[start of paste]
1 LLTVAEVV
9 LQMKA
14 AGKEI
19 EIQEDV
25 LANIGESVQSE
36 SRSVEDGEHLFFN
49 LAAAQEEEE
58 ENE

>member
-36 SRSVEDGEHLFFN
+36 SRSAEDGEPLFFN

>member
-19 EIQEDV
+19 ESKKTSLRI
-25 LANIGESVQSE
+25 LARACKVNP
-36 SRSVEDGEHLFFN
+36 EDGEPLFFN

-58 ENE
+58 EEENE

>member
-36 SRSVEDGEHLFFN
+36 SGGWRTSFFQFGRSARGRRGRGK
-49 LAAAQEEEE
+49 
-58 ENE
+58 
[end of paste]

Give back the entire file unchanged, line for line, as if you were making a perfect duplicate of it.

1 LLTVAEVV
9 LQMKA
14 AGKEI
19 EIQEDV
25 LANIGESVQSE
36 SRSVEDGEHLFFN
49 LAAAQEEEE
58 ENE

>member
-36 SRSVEDGEHLFFN
+36 SRSAEDGEPLFFN

>member
-19 EIQEDV
+19 ESKKTSLRI
-25 LANIGESVQSE
+25 LARACKVNP
-36 SRSVEDGEHLFFN
+36 EDGEPLFFN

-58 ENE
+58 EEENE

>member
-36 SRSVEDGEHLFFN
+36 SGGWRTSFFQFGRSARGRRGRGK
-49 LAAAQEEEE
+49 
-58 ENE
+58 